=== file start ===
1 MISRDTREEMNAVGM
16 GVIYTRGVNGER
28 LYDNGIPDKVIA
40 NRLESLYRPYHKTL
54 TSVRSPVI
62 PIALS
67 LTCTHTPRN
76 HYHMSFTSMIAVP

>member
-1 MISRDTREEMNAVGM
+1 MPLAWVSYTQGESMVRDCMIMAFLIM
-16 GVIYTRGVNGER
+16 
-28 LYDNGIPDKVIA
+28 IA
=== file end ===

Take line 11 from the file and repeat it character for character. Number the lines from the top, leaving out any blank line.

+1 MPLAWVSYTQGESMVRDCMIMAFLIM